Lemon (automobile)

A lemon is a car, often new, that is found to be defective only after it has been bought. Any vehicle with numerous, severe issues can be termed a "lemon", and, by extension, any product with flaws too great or severe to serve its purpose can be described as a "lemon".

Contents

Origin

The use of the word 'lemon' to describe a highly flawed item predates its use in describing cars, and can be traced back to the beginning of the 20th century.[1] Julian Koenig used the term to refer to a defective model in Volkswagen's 1950s Think Small advertising campaign[2].

Economist George Akerlof has also been credited with coining the term in his 1970 paper "The Market for Lemons: Quality Uncertainty and the Market Mechanism."[3] Akerlof identified the severe lemon problems that may afflict markets characterized by asymmetrical information. A study of rejections of important economic papers noted that before Akerlof's paper was accepted, "...four years after he first sought to publish it, three journals called it a lemon".[4] Akerlof received a Nobel Memorial Prize for the broad applications of the theory in this paper.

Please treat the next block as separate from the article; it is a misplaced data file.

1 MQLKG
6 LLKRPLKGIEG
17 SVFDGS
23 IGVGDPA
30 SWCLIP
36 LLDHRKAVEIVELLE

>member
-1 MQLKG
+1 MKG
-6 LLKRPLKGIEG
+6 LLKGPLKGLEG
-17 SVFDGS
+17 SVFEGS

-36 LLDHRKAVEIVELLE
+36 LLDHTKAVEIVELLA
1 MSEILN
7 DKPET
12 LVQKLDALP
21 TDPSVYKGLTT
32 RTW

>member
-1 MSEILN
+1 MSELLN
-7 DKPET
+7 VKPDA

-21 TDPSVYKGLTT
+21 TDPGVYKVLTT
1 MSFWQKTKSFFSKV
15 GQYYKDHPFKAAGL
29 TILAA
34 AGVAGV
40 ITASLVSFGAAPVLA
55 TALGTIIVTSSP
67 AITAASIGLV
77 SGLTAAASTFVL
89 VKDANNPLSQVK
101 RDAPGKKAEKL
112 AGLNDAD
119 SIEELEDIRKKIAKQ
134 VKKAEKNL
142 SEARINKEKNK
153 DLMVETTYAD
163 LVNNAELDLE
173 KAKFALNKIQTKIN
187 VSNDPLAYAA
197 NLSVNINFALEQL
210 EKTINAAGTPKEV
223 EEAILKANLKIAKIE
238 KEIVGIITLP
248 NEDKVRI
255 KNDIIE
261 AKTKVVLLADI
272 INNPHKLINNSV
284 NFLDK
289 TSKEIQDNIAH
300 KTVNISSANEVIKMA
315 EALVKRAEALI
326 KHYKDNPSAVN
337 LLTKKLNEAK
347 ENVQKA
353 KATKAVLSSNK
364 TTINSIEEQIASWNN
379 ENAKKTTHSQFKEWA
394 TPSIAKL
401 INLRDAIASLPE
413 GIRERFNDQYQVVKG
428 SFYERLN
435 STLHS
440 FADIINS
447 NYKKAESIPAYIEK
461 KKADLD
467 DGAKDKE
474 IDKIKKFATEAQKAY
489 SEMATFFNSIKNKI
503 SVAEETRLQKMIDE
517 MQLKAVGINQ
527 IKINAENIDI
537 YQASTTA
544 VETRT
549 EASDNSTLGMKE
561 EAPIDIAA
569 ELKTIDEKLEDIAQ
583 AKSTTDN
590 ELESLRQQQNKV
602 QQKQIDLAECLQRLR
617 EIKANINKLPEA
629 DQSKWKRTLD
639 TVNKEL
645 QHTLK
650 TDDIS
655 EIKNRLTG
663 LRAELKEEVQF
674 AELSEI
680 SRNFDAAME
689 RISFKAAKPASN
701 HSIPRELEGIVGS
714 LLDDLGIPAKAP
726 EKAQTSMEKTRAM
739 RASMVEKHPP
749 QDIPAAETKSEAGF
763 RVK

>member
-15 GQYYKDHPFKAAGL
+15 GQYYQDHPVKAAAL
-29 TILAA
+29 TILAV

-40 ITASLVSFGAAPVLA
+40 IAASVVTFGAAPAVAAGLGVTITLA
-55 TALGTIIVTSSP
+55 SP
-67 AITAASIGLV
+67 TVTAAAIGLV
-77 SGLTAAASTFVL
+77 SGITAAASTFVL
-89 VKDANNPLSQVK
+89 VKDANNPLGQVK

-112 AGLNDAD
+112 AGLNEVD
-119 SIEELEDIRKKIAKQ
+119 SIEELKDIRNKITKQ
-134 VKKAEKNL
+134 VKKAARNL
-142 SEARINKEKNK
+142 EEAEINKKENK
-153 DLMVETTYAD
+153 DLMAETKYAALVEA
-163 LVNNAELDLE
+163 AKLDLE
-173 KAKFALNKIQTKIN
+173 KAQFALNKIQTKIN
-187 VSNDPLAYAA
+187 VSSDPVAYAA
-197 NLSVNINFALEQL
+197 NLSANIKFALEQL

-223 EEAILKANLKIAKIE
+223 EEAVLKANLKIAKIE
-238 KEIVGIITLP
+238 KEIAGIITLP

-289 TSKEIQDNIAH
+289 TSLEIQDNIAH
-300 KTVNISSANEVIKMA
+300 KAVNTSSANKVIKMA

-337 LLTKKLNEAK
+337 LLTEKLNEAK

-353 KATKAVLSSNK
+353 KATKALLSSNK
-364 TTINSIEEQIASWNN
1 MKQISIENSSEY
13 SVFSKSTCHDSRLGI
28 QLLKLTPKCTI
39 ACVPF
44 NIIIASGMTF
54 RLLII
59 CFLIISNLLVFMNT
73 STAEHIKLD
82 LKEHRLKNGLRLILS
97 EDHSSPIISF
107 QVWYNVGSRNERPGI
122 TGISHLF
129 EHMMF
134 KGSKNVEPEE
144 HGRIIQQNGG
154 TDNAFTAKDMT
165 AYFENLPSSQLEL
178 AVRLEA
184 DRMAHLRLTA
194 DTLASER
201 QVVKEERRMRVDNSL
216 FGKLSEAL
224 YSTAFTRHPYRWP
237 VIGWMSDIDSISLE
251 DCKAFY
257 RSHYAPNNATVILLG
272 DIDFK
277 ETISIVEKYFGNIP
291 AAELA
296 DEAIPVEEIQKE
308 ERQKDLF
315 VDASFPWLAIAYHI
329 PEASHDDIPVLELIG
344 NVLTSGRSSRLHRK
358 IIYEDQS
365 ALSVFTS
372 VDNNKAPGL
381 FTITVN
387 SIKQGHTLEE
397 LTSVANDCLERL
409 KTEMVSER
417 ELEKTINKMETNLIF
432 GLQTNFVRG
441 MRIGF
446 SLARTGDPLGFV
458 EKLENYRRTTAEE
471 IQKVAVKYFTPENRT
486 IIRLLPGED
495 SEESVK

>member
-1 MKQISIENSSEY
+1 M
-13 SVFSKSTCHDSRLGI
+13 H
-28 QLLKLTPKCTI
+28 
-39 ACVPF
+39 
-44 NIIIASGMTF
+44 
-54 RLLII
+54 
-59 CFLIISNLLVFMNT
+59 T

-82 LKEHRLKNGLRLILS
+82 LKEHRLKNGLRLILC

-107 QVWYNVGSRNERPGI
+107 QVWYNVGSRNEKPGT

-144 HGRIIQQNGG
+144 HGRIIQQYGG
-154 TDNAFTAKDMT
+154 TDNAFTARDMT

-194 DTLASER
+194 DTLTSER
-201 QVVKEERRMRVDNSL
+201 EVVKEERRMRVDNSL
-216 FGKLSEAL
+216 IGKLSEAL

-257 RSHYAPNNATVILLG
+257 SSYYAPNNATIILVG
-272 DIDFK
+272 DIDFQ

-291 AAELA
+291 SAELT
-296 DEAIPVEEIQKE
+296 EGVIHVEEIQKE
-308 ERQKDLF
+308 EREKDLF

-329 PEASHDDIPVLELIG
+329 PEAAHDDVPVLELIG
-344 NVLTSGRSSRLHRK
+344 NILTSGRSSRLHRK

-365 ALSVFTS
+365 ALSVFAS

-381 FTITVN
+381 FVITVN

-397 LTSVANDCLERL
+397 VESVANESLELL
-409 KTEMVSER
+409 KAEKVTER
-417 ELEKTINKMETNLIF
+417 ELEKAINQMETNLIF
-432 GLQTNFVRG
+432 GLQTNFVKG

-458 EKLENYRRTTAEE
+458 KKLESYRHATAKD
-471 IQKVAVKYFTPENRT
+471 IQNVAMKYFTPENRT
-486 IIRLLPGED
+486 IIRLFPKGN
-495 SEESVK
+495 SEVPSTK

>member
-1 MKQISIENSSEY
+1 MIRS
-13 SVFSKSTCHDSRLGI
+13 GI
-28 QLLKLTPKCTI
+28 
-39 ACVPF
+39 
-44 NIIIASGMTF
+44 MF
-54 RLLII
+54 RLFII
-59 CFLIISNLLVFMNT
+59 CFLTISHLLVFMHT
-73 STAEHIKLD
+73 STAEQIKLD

The first lemon law was proposed in California in 1980.

New vehicles

New vehicles may contain hidden mechanical flaws or defects in workmanship, caused by design flaws or by an error during the automotive factory build process. These errors can range from parts being installed incorrectly to a tool that was used to build the car not being removed or a batch of materials with structural or chemical flaws.

Consumer protection legislation typically labels vehicles as "lemons" if the same problem recurs despite multiple repair attempts (such as three times in a row over a short period, where previous attempts have not fixed the problem) or where defects have caused a new vehicle to be out of service for a prolonged period (typically thirty days or longer) for repairs.

Lemon laws primarily serve to force manufacturers to buy back defective vehicles or exchange them. Depending on the jurisdiction, a process similar to vehicle title branding may also be used to warn subsequent purchasers of the history of a problem vehicle. This portion of a vehicle's history is, however, often not retained with the vehicle title when exporting vehicles to another jurisdiction.